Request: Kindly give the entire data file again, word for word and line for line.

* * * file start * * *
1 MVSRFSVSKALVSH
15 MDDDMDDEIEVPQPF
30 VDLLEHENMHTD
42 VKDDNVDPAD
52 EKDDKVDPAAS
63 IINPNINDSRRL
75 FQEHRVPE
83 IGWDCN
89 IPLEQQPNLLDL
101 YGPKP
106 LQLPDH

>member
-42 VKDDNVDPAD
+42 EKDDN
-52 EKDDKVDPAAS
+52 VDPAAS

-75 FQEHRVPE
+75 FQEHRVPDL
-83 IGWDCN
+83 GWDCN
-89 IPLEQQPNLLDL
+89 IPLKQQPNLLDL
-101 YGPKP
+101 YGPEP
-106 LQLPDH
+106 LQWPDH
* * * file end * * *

1 MVSRFSVSKALVSH
15 MDDDMDDEIEVPQPF
30 VDLLEHENMHTD
42 VKDDNVDPAD
52 EKDDKVDPAAS
63 IINPNINDSRRL
75 FQEHRVPE
83 IGWDCN
89 IPLEQQPNLLDL
101 YGPKP
106 LQLPDH

>member
-42 VKDDNVDPAD
+42 EKDDN
-52 EKDDKVDPAAS
+52 VDPAAS

-75 FQEHRVPE
+75 FQEHRVPDL
-83 IGWDCN
+83 GWDCN
-89 IPLEQQPNLLDL
+89 IPLKQQPNLLDL
-101 YGPKP
+101 YGPEP
-106 LQLPDH
+106 LQWPDH